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June 22, 2005


The government of Burundi has welcomed the UN Security Council's adoption of a resolution to create a mixed truth commission and a special court to prosecute war crimes and human rights violations committed during decades of civil war in the country, Justice Minister Didace Kiganahe said on Tuesday. He attended a special briefing on 15 June in New York, the UN headquarters, on the preparation of resolution 1606, which the Council adopted on Monday.

Once operational, the truth commission and the special chamber would fall under Burundi's judicial system. It would comprise three international and two Burundian commissioners, mandated to investigate killings that have taken place in the country since independence in 1962 through 2000, when Burundian parties signed the Arusha Peace and Reconciliation Accord. The commission would have become operational in September but Kiganahe said he had asked for more time to allow the new government, which would be in place in September following presidential elections on 19 August, to take stock of the situation.

The commission and special court would also classify the types of crimes committed and identify those behind them. Kiganahe said those responsible for the crimes would thus be known, and if they sought forgiveness, they would be accorded a chance to defend themselves. Those found responsible would be punished. The commission's findings would help the special chamber, also composed of three international and two Burundian judges, to judge those responsible for crimes committed in 1972 and 1993. Mass killings of the majority Hutu by the minority Tutsi occurred in the country in 1972 and those of the Tutsi, by the Hutu, in 1993. The 1993 deaths followed the assassination, by Tutsi paratroopers, of the first Hutu democratically-elected president, Melchior Ndadaye. Kiganahe said the presence of international commissioners and judges would lend fairness to the conclusions of the mixed truth commission and special chamber, for both the Hutu and the Tutsi.

However, not all Burundians favoured the creation of the commission. The chairman of the Action Contre le Genocide (Action Against Genocide or AC Genocide), Venant Bamboneyeho, said neither the truth commission nor the special chamber would be helpful to Burundi. "That special chamber has not been created anywhere else, why will it work for Burundi?" he said. He added that the commission would have been suitable for the country had genocide crimes not been committed. AC Genocide has made several appeals to the UN to set up an international judicial commission of inquiry before the holding of general elections in Burundi to ensure that those implicated did not take part in the polls. Bamboneyeho said setting up such a special chamber now that a series of elections are already under way in the country was treacherous.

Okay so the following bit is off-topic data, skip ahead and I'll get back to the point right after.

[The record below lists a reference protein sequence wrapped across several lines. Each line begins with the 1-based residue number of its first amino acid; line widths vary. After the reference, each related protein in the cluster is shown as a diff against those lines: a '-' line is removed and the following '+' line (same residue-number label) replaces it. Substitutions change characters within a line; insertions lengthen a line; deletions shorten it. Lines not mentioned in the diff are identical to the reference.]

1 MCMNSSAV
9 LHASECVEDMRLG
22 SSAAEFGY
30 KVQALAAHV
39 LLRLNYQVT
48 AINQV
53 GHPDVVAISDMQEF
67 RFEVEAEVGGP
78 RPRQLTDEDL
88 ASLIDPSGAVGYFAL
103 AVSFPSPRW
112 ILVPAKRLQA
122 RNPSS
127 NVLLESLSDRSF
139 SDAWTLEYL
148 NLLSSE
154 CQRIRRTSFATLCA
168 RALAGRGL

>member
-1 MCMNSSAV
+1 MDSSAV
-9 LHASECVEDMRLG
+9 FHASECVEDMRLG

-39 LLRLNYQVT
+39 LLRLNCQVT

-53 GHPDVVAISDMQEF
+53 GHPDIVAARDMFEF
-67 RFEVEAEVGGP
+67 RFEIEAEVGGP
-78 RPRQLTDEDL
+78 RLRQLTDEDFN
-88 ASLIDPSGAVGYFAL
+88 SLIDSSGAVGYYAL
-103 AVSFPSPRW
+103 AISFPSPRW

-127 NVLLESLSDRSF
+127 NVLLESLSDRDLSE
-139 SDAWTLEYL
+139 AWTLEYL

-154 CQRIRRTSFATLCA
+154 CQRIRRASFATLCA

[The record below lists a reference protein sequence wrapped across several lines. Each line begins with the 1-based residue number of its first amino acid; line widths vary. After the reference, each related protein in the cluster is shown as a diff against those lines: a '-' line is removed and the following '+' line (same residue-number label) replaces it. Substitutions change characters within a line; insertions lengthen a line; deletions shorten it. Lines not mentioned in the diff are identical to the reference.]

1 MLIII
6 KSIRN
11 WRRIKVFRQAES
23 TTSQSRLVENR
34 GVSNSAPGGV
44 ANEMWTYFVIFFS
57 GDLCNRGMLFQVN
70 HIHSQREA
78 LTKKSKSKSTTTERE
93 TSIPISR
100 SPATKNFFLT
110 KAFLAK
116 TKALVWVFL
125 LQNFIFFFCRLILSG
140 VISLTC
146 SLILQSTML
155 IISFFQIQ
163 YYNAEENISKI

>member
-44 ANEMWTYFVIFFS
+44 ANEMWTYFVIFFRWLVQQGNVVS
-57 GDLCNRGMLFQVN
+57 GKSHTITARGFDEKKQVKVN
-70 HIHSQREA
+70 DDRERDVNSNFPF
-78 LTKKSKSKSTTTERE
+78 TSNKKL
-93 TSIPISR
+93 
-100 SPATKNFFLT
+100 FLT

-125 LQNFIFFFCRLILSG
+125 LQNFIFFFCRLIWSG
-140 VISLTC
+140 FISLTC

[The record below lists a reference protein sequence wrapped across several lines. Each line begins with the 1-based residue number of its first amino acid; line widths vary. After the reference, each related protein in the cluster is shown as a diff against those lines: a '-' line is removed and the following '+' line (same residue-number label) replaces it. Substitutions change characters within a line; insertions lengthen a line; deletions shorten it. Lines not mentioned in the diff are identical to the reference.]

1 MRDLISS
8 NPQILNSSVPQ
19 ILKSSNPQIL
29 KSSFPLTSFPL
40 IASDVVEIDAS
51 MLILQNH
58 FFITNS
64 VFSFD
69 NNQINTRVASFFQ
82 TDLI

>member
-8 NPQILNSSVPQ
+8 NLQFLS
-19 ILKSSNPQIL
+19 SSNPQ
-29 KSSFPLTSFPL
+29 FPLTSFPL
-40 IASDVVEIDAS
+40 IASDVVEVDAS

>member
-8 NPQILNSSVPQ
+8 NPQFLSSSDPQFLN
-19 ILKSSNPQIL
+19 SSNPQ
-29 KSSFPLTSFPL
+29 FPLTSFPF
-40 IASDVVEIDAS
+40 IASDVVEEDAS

The Arusha peace accord signed in 2000 provided for the creation of a truth and reconciliation commission and an international judicial commission of inquiry. Kiganahe said Burundi would set up a 25-member truth and reconciliation commission as the law setting it up was promulgated in December 2004. However, a UN mission, led by the Assistant Secretary-General for Political Affairs, Tuliameni Kolomoh, to Burundi in May 2004 to investigate the feasibility of an international judicial commission, recommended the merger of a truth commission and the special chamber into a single mechanism. On Tuesday, Kiganahe said the idea of a special tribunal for Burundi that the government requested in 2002 was rejected because it would be expensive and, by experience, inefficient. However, he deplored the fact that the "the reconciliation aspect has not been given its due importance" in setting up of the truth commission and special chamber for Burundi.


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